True, they don't. We're pretty much running on a skeleton crew. Ticks me off when people make backhanded remarks. They simply have no idea what these officers endure.



Huh?

Doing what? From what I see they are mandated to tasks that produce income for the City (ie speed traps). I have yet to see a police officer in this town take any action against a real crime. I've seen them walk right by the IV user downtown at noon to direct traffic with 10 of their buddies at a minor accident that didn't need their help to begin with. Go to Smitty's or the ABC restaraunt at 7:00 am, and you'll find half of the on duty officers in one of these two locations.

Arresting criminals takes time, which takes effort, which takes money, which takes away from the coffers. Our police service is a joke.

And it will be proven in the next few days when these temporary shelters turn into full time residences, and the police do nothing.

#98 Caramia

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Posted 16 October 2008 - 12:15 AM

Some readers may think I am painting a bleak picture for the future of our city. Sadly, it is just the way I see it and sincerely hope that I am wrong. If anyone thinks any of my comments in this post or my earlier posts are unfounded or believe the future looks brighter please try your hand with the paintbrush.


Here's my best try with the optimist's paint-brush:
*cough*

Assuming the ruling doesn't get overturned, but rather is the way of the future...

The Future

After a period of legal confusion, during which the gleeful street community sets up camps in central locations in public parks while the City talks to it's lawyers, a report recommending appropriate bylaws in light of the new ruling, will be presented to the new council. Council will strengthen charges and fines for picking flowers in the park, animal control bylaws, and littering laws. Essentially, it will become legal to put up a tent if you don't have a place to sleep, but you'll get pinched the moment you foul the nest. This standard will be strictly enforced in popular parks, and mostly ignored in out of the way places. The street people will adjust accordingly, most of them just wanting a place to put their head without being bothered. They will soon learn that pitching a tent next to a playground results in being carted off to one of the hastily created shelter beds around the city. A bus to Gordon Head or Cadboro Bay now means a quiet night rest, as long as you remember to stay under the radar by keeping park rules.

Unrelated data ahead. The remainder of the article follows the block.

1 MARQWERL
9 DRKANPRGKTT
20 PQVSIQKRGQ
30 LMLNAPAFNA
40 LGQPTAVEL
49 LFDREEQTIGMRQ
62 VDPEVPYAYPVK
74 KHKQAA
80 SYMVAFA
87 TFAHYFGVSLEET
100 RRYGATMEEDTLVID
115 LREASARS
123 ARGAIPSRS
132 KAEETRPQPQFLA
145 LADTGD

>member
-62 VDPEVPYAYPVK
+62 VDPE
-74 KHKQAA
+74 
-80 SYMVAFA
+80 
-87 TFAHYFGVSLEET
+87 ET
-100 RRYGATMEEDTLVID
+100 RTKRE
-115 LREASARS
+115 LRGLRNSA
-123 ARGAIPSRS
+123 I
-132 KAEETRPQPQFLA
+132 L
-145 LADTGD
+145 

Sombrio and Bear Beach, which have no municipal authorities to respond to complaints, will welcome home their communities, who will begin to slowly rebuild the life that was destroyed. This will resume it's function as a safe retreat for many people who are incapable of functioning within normal society, and who right now are sleeping in shelters or doorways downtown. As the economy slides into a depression, more and more people who are unable to find work will join these self-reliant communities, or create others like them.

Substance abusers will conglomerate in areas that become "no go zones" for regular folk. After a period of chaos and uncertainty, police will focus on these areas and leave the rest be, and all the arrests will keep the courtroom doors spinning. By the next provincial election, "doing something about the junkies" will be THE election issue. The provincial government, faced with a mountain of evidence and complaints will help set up community courts and will start building shelter-clinics dispersed throughout the province along with assisted living situations, just to get these people out of the parks.